It’s always an inside job

It’s always an inside job

I used to think that Facebook was my problem. 

Surfing the newsfeed experiencing a new emotion with every little swipe of my thumb, I’d get a little hit of dopamine.  It felt great in the moment.  

Over time I recognized that I had a problem. So, when I went overseas in August I deactivated my Facebook account and did not re-activate until nearly two months later.  At present, I rarely check the platform.  Yesterday, I logged in for the first time in a week to check messages and I decided to scroll the timeline.  Not much has changed.  I got bored after about 5 minutes and went on about my afternoon.  Addiction defeated, problem solved right?

Last night I was alone at the ranch while Kat and the kids were at her folk’s house. Usually, I’d be outside doing something but the weather was nasty.  So, I was stuck inside the house.   I had some choices to make.  I could watch a movie, I could catch up on news on my iPhone or I could sit down and try to finish a book called “Hearing the Spirit” by Christopher Ash.  All decent options.

I rarely watch TV, so I crossed watching a movie off my list easily, no problem.  I scrolled the news and read the paper earlier in the day.  No need to do that.  Reading a book was the most profitable activity I could do as the day drew to an end.  Simple enough.  Let’s read!  I prepared to sit and read for an hour before going to bed.

At some point between making a hot cup of Rooibos tea, sitting in my easy chair and opening my book, I picked up my iPhone to check on the weather. Then, I began reading the news. 

The battle was on! 

I realized that the instant gratification and the dopamine release of scanning news on my smartphone had won over the delayed gratification and long-term benefit of reading a book.  Like a naughty child, I took the culprit (my iPhone) to the other room and put it down.  Problem solved!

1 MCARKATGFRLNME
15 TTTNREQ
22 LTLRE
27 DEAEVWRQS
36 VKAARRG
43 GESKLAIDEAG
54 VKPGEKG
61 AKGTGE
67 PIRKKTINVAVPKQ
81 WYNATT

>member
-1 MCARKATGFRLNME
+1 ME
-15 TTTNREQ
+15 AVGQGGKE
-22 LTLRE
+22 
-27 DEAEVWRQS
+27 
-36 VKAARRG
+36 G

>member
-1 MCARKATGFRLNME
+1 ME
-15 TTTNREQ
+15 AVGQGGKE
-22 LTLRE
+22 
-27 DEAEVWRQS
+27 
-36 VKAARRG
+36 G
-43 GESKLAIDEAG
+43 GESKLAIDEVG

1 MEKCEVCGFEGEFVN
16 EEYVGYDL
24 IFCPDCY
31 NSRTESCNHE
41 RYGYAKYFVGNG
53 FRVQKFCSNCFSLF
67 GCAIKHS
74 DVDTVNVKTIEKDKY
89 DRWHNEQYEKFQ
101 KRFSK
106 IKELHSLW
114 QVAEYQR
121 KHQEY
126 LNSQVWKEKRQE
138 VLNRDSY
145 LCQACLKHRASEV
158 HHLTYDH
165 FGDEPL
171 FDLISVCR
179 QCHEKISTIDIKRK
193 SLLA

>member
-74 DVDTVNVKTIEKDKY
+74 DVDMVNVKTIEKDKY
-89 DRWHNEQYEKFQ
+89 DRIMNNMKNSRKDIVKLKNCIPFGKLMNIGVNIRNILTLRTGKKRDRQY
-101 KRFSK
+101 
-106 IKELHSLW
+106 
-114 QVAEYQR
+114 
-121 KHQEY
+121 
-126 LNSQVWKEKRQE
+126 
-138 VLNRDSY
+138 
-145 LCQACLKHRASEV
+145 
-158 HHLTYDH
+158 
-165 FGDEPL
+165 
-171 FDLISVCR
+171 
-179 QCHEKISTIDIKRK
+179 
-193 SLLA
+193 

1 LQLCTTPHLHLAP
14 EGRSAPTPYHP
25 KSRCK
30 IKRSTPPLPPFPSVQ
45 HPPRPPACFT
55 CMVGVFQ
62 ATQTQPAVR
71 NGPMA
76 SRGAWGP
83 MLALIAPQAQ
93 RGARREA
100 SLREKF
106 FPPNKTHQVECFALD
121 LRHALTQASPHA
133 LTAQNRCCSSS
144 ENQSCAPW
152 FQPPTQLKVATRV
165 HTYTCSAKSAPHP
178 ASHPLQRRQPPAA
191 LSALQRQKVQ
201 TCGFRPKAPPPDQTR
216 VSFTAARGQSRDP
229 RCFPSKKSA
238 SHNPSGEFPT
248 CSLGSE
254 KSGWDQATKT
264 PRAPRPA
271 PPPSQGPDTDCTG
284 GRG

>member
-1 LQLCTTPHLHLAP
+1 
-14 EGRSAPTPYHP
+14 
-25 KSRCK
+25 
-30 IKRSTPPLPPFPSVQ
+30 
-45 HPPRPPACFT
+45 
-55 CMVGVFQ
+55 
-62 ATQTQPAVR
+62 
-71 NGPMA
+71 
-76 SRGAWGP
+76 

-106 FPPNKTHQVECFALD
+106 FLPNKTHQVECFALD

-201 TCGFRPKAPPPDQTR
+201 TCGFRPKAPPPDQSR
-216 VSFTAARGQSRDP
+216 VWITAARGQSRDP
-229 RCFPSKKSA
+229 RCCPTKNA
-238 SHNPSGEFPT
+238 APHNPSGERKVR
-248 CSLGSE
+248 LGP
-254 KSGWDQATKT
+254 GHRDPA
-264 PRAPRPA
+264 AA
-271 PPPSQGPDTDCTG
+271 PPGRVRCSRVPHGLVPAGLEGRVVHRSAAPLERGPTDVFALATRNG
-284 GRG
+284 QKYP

I went back to my comfy chair and picked up my book.  Then, I thought, “What if Kat calls with an emergency?”  My phone is in the other room, I’d miss the call.  I’d better keep it with me while I read.  I got up and retrieved my iPhone from timeout.  In the short walk from the other room where the phone had been to my chair, I decided to check the weather again.  After all the wind was howling and it may freeze tonight.  A few moments later, I was watching a news video on some media channel.  I had been ambushed!  It was an inside job!

It’s always an inside job!

My problem isn’t my iPhone or Facebook or Apple News.  My problem is my heart.  If I am honest, the dominant characteristics of my desires are worldly.  Yes, I have a few Godly desires.  But the shimmering allure and distractions of the world draw me away from God.  There is nothing wrong with smartphones, social media or reading the news.  However, when self-centered passions, instant gratification and ruling desires overshadow my desire to know God, my life becomes disordered and worldly in nature.

Worldliness is being devoted to affairs, activities and concerns of temporal existence over our spiritual lives.  A life rooted in worldliness leads to emptiness, frustration and sadness.

As I prepared to pray this morning, I was lead to James 4 (Warning Against Worldliness).  I read the passage and something changed.  A light clicked on in an old forgotten room of my heart.

Worldliness and disorder ooze their way into our prayer life like an infection.  We know the passage; “You have not because you ask not…”  I hear many Christians (myself included) throw it in conversation or prayer when a need arises.  In response, we say, “Amen and Amen!” 

Is that what James 4 is about?  We don’t have because we don’t ask? 

You ask and do not receive, because you ask WRONGLY, to spend it on your passions.” 

James 4:2b-3 ESV